15:15 - 16:10

Until recently, Y-chromosome SNPs were regarded as only useful for ancient ancestry. This presentation will look at the increasing importance of SNPs for genealogy in the historical era, giving examples of branch markers which can now identify male line descendants of family lineages established between the 13th and 16th centuries. Some proposals will be put forward for a methodology to advance the discovery of SNPs from this and even more recent periods. As the boundary of SNP discovery moves closer in time, more and more people will have the chance to use DNA testing to link themselves to major branches of families and even named historical individuals.

Graham Holton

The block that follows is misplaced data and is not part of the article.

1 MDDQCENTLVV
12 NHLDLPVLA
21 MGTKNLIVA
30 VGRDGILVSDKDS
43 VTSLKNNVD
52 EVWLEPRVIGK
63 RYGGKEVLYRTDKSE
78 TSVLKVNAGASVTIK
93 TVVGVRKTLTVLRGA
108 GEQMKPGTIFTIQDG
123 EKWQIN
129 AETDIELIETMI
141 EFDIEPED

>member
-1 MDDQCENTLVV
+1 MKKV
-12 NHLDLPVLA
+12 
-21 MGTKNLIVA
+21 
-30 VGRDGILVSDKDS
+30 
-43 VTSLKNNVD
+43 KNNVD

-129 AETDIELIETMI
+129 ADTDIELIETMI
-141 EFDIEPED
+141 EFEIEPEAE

After long experience as a librarian, Graham began teaching family history as a tutor of evening classes at the University of Strathclyde. He has been a tutor on the University’s Postgraduate Programme in Genealogical Studies since it commenced in 2007 and is now Principal Tutor. He is author of Discover your Scottish ancestry (2nd ed. 2009) and has an interest in genetic genealogy research, leading the Battle of Bannockburn Family History Project, with a focus on tracing early descents using documentary and genetic evidence. He is keen to promote the importance of using male line descendants with reliable documentary evidence as reference points around which genetic groupings can be built.